The Haunting of Tram Car 015 returns to the alternate Cairo of Clark’s short fiction, where humans live and work alongside otherworldly beings; the Ministry of Alchemy, Enchantments and Supernatural Entities handles the issues that can arise between the magical and the mundane. Senior Agent Hamed al-Nasr shows his new partner Agent Onsi the ropes of investigation when they are called to subdue a dangerous, possessed tram car. What starts off as a simple matter of exorcism, however, becomes more complicated as the origins of the demon inside are revealed.
Title: The Haunting of Tram Car 015 | Author: P. Djèlí Clark | Publisher: Tor.com | Pub. Date: February 19, 2019 | Pages: 146 | ASIN: B07H796G2Z | Genre: Fantasy Horror | Language: English | Source: Purchased | Starred Review
The Haunting of Tram Car 015 Review
This work was nominated for the Hugo, Nebula, and Locus awards, so I am probably late to the party reviewing it now. I’ve marked it as Horror because it is based on a haunting, though as explained in the story no ghosts are involved. There is not much that is frighteningly horror-filled in the novella, outside of a few well-described images, but it’s a cracking good story so I won’t get too caught up in categorization.
This is the second of three pieces in a series, though really only shares the fantastical world with the other two. The main character from books 1 and 3 is briefly mentioned before making an appearance in the Epilogue. The world is Cairo Egypt in the early part of the 20’th century, where a portal between our world and that of the Djinn had been opened roughly 40 years earlier. Djinn had existed in our world to a small degree as in mythology, though this portal allows many more to stream through. Magic becomes common place, Egypt becomes the dominant power in the world, and a sort of steam-punk environment springs up almost over night.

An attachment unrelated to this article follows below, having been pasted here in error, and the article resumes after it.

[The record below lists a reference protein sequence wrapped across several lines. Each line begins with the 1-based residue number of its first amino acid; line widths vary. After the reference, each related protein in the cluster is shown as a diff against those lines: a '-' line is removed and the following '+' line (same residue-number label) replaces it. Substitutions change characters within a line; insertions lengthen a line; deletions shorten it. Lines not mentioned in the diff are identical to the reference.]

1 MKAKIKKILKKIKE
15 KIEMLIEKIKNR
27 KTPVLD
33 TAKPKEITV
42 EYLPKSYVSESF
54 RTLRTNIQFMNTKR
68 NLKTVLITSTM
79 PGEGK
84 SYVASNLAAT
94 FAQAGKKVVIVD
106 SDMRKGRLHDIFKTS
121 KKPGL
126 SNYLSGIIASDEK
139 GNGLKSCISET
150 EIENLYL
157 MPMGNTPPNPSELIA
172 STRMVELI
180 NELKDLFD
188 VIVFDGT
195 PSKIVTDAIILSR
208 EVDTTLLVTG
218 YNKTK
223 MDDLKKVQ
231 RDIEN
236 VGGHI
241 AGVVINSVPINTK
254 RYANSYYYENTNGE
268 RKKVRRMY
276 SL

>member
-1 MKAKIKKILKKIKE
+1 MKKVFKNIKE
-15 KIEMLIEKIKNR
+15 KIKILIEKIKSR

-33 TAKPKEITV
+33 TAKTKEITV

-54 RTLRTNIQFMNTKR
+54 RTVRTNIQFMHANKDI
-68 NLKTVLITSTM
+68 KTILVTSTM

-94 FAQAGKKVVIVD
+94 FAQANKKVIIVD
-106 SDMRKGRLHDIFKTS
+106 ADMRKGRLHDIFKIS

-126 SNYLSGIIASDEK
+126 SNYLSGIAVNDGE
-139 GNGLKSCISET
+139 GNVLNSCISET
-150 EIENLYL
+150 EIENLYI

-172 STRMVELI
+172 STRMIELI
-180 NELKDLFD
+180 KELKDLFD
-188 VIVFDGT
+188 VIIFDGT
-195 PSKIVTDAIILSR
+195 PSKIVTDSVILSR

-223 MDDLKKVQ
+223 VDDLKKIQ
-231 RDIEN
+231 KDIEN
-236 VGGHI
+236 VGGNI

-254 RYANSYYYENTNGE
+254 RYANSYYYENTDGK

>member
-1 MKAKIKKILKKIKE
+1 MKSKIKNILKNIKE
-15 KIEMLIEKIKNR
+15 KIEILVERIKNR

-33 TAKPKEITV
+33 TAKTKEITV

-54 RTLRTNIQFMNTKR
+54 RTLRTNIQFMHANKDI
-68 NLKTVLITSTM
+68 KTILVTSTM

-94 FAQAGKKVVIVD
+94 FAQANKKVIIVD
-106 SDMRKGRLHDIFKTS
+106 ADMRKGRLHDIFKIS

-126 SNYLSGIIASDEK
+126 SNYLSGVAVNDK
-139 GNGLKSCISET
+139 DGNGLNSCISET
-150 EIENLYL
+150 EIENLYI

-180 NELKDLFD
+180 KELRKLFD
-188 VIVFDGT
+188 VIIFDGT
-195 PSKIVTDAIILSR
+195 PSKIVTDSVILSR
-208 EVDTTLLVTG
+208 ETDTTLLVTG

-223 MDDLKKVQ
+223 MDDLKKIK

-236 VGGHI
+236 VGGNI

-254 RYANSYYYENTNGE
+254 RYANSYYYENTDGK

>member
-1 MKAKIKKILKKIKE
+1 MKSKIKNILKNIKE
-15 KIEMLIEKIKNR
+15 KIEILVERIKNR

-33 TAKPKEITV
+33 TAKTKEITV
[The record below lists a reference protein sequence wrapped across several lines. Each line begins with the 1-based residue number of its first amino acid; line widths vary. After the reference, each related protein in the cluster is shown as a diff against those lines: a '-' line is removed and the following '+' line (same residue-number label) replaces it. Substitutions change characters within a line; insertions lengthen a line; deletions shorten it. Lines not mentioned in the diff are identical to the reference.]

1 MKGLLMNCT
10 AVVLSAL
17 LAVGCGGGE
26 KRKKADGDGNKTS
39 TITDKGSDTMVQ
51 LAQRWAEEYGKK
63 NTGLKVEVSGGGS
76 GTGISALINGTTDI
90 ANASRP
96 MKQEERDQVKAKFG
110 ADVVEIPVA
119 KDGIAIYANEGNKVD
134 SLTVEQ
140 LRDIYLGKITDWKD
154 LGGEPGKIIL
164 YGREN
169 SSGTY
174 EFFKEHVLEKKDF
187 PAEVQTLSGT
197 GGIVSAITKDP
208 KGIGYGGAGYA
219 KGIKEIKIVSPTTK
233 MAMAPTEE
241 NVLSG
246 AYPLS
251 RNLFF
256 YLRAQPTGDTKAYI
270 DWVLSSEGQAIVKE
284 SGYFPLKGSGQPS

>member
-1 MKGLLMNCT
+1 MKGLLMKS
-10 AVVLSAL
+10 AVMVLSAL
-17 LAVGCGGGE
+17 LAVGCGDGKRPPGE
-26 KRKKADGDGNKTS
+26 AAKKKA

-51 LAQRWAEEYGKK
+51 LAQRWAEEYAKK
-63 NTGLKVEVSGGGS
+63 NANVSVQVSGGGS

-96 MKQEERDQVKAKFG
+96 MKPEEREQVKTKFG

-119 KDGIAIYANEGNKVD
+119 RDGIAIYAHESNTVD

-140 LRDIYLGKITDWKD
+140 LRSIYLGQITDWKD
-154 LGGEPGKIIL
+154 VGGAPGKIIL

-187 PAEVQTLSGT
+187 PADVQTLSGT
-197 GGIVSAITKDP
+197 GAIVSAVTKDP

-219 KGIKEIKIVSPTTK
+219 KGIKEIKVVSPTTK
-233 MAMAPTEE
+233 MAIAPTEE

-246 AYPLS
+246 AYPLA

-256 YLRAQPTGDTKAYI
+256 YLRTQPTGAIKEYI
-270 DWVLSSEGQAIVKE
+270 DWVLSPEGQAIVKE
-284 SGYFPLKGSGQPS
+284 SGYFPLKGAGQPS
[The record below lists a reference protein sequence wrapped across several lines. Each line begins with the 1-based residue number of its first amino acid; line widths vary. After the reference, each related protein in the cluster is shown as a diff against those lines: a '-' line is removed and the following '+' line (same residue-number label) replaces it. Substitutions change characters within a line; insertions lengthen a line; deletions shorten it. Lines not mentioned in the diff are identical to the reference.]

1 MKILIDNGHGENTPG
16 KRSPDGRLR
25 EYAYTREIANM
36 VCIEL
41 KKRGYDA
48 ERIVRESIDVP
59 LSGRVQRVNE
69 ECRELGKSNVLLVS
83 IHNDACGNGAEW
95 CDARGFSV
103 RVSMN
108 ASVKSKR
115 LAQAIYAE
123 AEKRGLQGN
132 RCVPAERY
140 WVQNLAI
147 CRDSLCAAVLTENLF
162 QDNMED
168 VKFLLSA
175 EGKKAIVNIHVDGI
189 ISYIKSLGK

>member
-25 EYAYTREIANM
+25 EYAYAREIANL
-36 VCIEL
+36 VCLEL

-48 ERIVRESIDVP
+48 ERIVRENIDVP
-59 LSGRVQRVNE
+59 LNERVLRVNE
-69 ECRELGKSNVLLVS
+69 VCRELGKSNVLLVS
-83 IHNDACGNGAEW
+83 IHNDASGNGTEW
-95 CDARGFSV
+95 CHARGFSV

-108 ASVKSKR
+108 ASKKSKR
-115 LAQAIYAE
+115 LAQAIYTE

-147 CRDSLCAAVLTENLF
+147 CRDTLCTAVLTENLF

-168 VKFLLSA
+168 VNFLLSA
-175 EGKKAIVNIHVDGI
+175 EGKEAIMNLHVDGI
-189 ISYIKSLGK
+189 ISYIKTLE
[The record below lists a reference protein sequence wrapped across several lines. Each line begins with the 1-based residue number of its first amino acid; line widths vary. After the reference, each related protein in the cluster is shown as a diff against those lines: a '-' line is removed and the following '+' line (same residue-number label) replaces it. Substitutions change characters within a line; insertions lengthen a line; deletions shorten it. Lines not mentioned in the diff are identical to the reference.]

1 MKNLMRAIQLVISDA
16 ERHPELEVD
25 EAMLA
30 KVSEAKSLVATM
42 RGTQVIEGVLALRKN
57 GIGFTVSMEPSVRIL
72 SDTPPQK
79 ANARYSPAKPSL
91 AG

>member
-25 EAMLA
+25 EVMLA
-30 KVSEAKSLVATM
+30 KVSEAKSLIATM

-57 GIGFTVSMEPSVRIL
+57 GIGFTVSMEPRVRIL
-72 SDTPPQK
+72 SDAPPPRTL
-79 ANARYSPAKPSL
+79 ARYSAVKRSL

The prose is excellent, which is what I first noted. Scene descriptions are spot on without going overboard. I had no trouble imagining the office where the work kicks off, and much of the action subsequently takes place. Similarly I can see the Tram Car clearly in my minds eye.
The characters are rich and brought to life. This is particularly true for the two government Agents who are the center of the story, but each of the other characters is well fleshed out. In particular I can imagine that the author may want to make further use of the Waitress. Though he may want to just leave us wondering what her full story was.
The plot is tight and fast paced, with good breaks for dialog and reflective scenes between the action against facing the Haunting. Finally, there is a great effort to incorporate political issues of the time, and still relevant to our time today. Women’s rights, colonialism, trans rights, slavery, and the question of what defines personhood are addressed though not in any sort of heavy handed manner.
Bravo Mr. Clark. Highly recommended.
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